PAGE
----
Cationic polymers

Last update 7 April 2017

To be eligible as a PLC, a polymer must have a low charge, or cationic, density.

Cationic polymers and polymers reasonably anticipated to become cationic in a natural aquatic environment are not eligible as PLCs. The main concern is their toxicity towards aquatic organisms such as fish and algae.

For the purposes of the Act, and this guidance, these definitions apply:

  • A polymer is a low charge density polymer if it is:
    • not a cationic polymer or is not reasonably anticipated to become a cationic polymer in a natural aquatic environment (4<pH<9), or
    • a solid material that is not soluble or dispersible in water and will only be used in the solid phase (for example ion exchange beads), or
    • cationic (or potentially cationic) and the combined (total) FGEW of cationic groups is 5000 or above (see: How to calculate functional group equivalent weight).
  • A cationic polymer is a polymer containing a net positively-charged atom/s or associated group/s of atoms covalently linked to its polymer molecule. Examples are the ammonium, phosphonium and sulfonium cations.
  • A potentially cationic polymer is a polymer containing groups reasonably anticipated to become cationic. Examples are all amines (primary, secondary, tertiary, aromatic, etc.) and all isocyanates (which hydrolyse to form carbamic acids, then decarboxylate to form amines).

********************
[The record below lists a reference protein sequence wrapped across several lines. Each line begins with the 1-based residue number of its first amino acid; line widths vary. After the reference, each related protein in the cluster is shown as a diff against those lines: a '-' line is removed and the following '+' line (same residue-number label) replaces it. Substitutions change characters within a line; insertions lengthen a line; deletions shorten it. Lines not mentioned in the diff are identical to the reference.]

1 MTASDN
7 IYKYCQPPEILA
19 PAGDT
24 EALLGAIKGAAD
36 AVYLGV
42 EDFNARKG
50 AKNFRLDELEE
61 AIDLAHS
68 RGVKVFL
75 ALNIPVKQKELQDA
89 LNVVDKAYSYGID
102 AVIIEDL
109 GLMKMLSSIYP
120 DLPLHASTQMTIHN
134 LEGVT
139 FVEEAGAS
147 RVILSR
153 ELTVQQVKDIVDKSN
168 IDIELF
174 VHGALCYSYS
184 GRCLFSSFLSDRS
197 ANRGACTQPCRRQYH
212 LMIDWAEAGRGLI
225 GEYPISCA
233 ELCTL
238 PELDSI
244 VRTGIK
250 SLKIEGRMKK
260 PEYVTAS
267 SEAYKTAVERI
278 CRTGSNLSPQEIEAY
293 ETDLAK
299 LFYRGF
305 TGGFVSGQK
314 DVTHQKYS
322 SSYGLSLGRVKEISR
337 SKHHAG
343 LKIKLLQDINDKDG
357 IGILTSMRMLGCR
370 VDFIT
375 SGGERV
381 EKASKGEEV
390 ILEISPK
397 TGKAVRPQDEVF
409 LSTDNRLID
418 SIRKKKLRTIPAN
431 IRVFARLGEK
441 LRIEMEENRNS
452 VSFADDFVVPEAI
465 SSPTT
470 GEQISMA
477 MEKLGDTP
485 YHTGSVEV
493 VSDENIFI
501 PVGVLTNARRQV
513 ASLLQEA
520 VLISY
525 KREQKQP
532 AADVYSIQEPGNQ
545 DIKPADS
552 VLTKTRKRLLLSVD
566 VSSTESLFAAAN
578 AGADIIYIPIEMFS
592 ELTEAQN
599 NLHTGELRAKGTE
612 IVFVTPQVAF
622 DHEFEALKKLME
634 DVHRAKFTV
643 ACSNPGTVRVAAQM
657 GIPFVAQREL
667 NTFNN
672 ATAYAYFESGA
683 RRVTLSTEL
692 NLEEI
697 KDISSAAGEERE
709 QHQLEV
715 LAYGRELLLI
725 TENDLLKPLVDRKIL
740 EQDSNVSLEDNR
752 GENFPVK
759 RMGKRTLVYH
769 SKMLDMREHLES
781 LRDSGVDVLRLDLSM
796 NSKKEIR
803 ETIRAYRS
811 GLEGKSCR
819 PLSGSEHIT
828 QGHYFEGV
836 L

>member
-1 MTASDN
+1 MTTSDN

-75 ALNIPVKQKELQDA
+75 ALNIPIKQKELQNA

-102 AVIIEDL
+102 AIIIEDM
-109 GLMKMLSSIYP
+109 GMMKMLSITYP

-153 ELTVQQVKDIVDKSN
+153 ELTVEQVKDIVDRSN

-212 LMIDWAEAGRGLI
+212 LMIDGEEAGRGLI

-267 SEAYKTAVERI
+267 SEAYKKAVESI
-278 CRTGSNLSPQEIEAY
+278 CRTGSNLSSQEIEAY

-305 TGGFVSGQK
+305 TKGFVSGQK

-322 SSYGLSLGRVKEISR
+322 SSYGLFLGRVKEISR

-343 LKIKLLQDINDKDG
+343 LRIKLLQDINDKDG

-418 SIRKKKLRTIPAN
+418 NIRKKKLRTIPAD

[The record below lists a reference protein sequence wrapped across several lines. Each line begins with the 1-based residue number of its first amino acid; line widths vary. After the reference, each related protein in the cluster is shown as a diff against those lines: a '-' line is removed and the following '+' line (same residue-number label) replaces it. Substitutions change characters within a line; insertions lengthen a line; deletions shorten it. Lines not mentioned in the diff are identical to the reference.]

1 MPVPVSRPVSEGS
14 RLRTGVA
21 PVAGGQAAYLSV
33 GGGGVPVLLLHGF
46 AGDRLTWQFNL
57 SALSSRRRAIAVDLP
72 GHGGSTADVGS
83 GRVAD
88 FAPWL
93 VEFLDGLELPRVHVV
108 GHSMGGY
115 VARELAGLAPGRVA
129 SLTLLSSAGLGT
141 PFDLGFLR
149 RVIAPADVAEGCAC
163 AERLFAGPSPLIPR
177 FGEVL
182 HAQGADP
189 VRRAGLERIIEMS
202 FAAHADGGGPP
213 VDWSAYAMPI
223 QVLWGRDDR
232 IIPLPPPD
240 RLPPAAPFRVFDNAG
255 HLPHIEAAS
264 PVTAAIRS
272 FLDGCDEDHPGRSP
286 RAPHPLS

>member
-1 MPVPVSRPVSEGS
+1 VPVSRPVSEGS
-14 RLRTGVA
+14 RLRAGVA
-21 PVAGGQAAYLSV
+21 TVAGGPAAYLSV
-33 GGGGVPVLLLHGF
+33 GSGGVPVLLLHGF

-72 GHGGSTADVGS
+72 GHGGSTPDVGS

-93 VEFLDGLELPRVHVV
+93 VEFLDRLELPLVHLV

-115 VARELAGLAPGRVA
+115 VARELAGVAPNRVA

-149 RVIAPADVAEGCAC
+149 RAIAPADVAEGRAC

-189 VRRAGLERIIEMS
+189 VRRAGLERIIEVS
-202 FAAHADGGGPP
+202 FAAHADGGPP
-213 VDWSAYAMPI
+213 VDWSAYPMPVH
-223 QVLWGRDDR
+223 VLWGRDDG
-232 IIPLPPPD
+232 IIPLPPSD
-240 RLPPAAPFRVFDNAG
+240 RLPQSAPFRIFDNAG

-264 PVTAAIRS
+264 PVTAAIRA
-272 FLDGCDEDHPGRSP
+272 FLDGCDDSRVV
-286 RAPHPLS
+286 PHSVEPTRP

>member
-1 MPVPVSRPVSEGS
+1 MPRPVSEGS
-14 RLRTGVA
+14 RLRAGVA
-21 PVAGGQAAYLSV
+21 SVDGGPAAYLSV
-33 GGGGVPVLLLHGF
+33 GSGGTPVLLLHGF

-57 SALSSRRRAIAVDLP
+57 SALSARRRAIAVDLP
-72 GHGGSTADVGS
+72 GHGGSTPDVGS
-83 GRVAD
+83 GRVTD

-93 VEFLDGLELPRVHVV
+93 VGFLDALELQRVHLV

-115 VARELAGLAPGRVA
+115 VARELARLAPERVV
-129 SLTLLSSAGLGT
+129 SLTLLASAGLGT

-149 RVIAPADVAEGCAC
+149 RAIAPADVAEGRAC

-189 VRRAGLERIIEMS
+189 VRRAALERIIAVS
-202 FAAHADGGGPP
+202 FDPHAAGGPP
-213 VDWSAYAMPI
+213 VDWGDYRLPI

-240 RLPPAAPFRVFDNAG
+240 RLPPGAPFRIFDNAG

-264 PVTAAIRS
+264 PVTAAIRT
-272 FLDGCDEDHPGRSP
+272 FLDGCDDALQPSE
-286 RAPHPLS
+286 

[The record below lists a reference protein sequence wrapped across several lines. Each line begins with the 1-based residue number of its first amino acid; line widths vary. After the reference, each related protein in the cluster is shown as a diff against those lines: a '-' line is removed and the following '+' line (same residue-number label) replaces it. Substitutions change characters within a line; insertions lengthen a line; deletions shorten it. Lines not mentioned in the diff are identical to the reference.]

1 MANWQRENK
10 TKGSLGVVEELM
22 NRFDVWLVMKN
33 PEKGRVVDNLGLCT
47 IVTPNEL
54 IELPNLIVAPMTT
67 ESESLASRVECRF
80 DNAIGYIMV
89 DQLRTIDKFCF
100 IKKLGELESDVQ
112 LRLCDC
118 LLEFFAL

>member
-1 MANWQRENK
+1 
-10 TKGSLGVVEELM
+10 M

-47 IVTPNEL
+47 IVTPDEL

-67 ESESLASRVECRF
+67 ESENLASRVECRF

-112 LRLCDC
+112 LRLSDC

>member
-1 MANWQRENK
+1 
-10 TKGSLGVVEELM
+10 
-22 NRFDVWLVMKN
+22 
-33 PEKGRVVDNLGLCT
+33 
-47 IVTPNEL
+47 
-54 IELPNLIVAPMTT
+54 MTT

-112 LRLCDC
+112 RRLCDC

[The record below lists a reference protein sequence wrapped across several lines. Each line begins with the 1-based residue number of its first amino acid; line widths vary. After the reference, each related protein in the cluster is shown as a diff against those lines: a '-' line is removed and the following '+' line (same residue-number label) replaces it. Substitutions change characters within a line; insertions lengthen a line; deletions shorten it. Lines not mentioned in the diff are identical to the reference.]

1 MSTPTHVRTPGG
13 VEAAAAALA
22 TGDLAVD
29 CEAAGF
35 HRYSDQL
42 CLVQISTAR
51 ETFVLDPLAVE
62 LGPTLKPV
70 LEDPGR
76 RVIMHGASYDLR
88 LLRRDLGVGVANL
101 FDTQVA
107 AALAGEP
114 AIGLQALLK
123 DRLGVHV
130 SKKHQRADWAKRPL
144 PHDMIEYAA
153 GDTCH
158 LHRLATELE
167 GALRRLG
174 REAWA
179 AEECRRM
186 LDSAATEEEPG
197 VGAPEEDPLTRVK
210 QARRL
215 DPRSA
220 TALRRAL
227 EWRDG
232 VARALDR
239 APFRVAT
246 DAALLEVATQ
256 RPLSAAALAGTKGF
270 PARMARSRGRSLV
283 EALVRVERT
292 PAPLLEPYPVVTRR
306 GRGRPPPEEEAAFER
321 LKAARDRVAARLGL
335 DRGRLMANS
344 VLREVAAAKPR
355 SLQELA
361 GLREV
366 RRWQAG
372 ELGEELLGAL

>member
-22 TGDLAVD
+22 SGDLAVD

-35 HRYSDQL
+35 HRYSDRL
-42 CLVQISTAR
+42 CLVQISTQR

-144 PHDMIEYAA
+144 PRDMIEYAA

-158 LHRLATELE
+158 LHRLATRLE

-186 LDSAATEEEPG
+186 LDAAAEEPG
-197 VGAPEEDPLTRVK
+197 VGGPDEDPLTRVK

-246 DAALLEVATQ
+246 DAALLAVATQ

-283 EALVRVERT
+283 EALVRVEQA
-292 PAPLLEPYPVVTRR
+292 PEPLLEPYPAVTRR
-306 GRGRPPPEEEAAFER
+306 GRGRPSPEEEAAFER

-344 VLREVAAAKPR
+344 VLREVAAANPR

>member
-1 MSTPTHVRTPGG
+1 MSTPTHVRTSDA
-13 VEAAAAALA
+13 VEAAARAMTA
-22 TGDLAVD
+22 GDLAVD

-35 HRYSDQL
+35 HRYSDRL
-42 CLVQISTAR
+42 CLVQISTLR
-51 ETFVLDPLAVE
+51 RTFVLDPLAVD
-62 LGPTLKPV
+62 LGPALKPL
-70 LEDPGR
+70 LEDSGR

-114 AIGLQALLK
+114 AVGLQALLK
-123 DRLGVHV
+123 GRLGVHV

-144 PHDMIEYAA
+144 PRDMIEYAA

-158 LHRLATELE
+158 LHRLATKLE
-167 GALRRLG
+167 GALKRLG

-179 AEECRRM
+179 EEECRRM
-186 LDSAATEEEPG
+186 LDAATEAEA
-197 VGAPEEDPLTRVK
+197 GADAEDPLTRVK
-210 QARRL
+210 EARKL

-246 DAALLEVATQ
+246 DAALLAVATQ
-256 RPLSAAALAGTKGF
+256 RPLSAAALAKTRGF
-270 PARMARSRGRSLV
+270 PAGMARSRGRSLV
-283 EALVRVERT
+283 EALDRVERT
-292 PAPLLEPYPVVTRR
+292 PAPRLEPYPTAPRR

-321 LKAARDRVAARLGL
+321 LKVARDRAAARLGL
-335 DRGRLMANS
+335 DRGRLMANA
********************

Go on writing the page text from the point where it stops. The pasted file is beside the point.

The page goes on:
• Reasonably anticipated means aknowledgeable person would expect a given physical or chemical composition or characteristic to occur, based on factors such as the nature of the precursors used to manufacture the polymer, the type of reaction, the type of manufacturing process, the products produced in the polymerisation, the intended uses of the substance and associated use conditions.

Example

Consider a polyamide of NAMW 7000 manufactured from equimolar amounts of ethanediamine and isophthalic acid.

On average, the polymer will have one unreacted amino group at one end of the polymer chain and an unreacted carboxylic acid group at the other end. The amino group is potentially cationic so—as FGEW is defined as the ratio of the NAMW to the number of RFGs—the FGEW for the amino group is 7000/1.

Therefore, the polymer meets the criteria for low charge density as the FGEW is above 5000. If the NAMW had been <5000, or if the polymer had two free amine groups, then the polymer would not be eligible as a PLC.